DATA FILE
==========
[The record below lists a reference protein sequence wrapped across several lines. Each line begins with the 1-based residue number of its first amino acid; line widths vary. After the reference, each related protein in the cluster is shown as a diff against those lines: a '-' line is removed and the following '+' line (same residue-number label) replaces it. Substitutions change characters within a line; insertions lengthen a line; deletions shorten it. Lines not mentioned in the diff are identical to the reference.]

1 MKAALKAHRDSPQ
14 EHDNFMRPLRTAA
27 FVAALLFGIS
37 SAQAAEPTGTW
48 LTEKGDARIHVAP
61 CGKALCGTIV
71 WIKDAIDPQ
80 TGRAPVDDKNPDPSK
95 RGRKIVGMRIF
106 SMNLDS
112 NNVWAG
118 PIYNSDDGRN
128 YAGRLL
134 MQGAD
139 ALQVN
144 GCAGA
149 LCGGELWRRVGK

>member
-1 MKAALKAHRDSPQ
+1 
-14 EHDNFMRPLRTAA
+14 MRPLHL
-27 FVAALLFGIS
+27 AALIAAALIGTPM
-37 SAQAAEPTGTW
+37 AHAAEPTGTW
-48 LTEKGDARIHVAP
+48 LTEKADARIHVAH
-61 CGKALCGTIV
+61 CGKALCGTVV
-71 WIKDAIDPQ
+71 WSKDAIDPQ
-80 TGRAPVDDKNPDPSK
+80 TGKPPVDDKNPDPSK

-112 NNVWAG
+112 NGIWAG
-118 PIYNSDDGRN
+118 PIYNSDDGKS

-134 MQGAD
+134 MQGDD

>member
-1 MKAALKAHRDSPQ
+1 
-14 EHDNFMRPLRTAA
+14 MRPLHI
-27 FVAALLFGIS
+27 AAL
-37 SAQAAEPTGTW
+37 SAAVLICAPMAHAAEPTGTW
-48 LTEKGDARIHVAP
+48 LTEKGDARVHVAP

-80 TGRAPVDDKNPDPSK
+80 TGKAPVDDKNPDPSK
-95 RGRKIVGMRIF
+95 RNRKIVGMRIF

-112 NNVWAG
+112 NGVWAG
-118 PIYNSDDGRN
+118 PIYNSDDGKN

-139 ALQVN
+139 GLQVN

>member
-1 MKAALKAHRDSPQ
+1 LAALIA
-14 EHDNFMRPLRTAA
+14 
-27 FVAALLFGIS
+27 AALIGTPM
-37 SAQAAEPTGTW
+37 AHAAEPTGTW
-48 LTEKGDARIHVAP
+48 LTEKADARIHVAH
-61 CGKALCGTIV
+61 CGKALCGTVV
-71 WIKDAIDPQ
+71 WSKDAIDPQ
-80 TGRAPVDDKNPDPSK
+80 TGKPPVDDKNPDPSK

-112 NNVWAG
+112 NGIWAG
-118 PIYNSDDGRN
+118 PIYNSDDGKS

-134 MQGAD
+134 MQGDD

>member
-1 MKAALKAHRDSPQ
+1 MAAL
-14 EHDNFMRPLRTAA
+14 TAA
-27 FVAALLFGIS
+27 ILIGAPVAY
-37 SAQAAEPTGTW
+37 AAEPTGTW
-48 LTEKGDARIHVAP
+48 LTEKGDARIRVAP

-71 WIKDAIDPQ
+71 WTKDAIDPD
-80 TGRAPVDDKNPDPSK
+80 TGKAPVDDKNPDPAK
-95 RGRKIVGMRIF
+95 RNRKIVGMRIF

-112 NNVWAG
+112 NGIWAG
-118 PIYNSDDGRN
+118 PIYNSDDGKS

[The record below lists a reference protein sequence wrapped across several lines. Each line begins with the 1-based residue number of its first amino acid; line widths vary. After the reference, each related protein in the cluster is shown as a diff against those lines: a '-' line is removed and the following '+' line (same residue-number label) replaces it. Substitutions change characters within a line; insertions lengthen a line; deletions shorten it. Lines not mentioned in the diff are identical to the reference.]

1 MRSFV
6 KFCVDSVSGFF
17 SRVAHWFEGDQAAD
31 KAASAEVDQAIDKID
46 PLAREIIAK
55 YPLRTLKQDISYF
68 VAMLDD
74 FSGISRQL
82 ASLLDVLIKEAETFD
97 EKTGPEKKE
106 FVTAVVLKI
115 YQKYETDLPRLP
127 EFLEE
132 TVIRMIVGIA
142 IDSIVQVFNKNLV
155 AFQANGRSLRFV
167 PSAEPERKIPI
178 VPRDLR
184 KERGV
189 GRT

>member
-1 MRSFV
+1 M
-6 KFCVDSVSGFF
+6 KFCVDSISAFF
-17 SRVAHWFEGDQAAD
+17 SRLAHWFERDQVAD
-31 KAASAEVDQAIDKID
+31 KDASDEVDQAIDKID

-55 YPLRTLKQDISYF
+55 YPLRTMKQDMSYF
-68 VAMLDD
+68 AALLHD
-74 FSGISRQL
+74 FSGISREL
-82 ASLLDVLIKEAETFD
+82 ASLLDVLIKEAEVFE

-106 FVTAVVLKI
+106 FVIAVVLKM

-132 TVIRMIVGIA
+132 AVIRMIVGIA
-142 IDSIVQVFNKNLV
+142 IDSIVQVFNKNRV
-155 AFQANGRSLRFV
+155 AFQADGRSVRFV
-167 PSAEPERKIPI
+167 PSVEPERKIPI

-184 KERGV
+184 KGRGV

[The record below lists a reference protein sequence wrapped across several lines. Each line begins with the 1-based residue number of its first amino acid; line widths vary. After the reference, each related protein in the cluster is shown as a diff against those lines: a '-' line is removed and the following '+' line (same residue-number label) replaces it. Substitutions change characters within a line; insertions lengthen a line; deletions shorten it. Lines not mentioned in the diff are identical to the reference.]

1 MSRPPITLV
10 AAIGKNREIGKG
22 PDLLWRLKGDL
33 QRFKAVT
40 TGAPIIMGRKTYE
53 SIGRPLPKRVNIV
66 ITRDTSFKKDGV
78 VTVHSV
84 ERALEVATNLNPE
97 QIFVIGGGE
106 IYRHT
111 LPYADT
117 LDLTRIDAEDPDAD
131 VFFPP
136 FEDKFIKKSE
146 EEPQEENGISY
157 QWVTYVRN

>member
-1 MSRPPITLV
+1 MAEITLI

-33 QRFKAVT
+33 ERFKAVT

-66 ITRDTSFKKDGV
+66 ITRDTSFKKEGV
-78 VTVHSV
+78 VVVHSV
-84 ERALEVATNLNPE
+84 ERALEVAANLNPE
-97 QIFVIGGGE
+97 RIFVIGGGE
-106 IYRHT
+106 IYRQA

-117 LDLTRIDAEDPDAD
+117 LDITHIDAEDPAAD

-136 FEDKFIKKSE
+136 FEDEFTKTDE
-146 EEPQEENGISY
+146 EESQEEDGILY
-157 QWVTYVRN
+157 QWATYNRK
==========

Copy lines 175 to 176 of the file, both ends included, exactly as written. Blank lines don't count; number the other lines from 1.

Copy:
>member
-1 MSRPPITLV